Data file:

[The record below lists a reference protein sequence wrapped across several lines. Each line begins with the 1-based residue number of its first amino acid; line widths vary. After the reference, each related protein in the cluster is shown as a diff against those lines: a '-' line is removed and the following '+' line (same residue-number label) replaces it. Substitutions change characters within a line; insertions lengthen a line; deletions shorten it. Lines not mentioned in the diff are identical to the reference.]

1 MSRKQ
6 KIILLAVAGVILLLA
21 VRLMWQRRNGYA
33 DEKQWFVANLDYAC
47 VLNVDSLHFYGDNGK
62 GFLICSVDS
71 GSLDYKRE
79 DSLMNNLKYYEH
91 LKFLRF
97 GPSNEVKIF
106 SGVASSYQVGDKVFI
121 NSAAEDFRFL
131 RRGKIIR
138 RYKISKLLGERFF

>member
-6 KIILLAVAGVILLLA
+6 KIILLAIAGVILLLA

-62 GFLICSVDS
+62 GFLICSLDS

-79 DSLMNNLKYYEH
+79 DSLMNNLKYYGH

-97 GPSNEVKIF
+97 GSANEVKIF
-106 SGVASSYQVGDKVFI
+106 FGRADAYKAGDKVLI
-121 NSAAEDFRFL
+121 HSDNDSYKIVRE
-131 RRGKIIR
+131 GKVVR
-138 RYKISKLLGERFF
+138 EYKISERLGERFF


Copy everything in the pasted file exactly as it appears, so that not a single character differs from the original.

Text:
[The record below lists a reference protein sequence wrapped across several lines. Each line begins with the 1-based residue number of its first amino acid; line widths vary. After the reference, each related protein in the cluster is shown as a diff against those lines: a '-' line is removed and the following '+' line (same residue-number label) replaces it. Substitutions change characters within a line; insertions lengthen a line; deletions shorten it. Lines not mentioned in the diff are identical to the reference.]

1 MSRKQ
6 KIILLAVAGVILLLA
21 VRLMWQRRNGYA
33 DEKQWFVANLDYAC
47 VLNVDSLHFYGDNGK
62 GFLICSVDS
71 GSLDYKRE
79 DSLMNNLKYYEH
91 LKFLRF
97 GPSNEVKIF
106 SGVASSYQVGDKVFI
121 NSAAEDFRFL
131 RRGKIIR
138 RYKISKLLGERFF

>member
-6 KIILLAVAGVILLLA
+6 KIILLAIAGVILLLA

-62 GFLICSVDS
+62 GFLICSLDS

-79 DSLMNNLKYYEH
+79 DSLMNNLKYYGH

-97 GPSNEVKIF
+97 GSANEVKIF
-106 SGVASSYQVGDKVFI
+106 FGRADAYKAGDKVLI
-121 NSAAEDFRFL
+121 HSDNDSYKIVRE
-131 RRGKIIR
+131 GKVVR
-138 RYKISKLLGERFF
+138 EYKISERLGERFF